Lupus is a chronic autoimmune disease that causes the immune system to attack the body's own tissue and organs, including the joints, kidneys, heart, lungs, brain, blood or skin. In an autoimmune disease, the body's immune system loses its ability to distinguish between foreign substances and its own cells and tissue. However, it is not infectious, or cancerous, and it is not associated with AIDS.
The mildest form of lupus consists of a red rash or change in skin color on the face, often in the shape of a butterfly across the nose and cheeks. Systemic lupus is more severe, accounting for 70 percent of all cases, in which inflammation in various tissues in the body occurs. This often leads to long-term damage to major organs, such as the lungs, kidneys, heart or brain. Symptoms include painful or swollen joints, frequent high fever, chest pain, swollen glands, fatigue, hair loss, pale or purple fingers or toes from cold or stress, sensitivity to the sun, low blood count, mouth sores, and unexplained seizures or kidney problems.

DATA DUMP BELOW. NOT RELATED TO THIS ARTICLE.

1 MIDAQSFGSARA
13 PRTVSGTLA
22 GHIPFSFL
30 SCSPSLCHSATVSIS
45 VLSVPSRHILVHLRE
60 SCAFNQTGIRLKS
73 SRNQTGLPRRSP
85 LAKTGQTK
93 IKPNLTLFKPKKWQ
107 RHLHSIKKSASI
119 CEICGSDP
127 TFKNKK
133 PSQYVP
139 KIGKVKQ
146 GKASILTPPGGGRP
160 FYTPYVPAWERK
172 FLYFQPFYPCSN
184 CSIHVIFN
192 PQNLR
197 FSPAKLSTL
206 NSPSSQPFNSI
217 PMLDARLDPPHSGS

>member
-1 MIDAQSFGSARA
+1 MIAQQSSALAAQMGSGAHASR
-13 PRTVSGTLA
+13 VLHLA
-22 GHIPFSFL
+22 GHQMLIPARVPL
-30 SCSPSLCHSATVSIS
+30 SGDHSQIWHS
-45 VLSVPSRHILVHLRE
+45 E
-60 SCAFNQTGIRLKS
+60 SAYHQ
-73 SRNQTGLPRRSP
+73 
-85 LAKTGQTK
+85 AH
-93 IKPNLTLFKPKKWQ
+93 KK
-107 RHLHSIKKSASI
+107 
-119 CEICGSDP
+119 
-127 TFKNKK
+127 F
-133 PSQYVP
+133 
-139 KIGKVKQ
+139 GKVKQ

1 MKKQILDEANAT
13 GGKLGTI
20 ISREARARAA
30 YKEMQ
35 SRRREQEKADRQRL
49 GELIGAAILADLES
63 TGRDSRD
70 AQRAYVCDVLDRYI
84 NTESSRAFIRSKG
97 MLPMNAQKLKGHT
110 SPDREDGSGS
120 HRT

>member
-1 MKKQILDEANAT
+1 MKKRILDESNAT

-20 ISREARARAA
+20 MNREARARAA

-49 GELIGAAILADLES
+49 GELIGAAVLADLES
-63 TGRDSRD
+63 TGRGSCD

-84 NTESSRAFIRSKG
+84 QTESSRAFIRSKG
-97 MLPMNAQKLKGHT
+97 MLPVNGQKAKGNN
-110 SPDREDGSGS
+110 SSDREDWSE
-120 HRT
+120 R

Scientists don't yet know what causes lupus, but they believe there is a genetic predisposition to the disease, compounded by environmental factors. Lupus may be triggered by infections, antibiotics, ultraviolet light, extreme stress, certain drugs and hormones. The latter might explain why lupus occurs more frequently in women than in men. Men are more likely to develop drug-induced lupus, triggered by drugs used to treat heart conditions more common in men.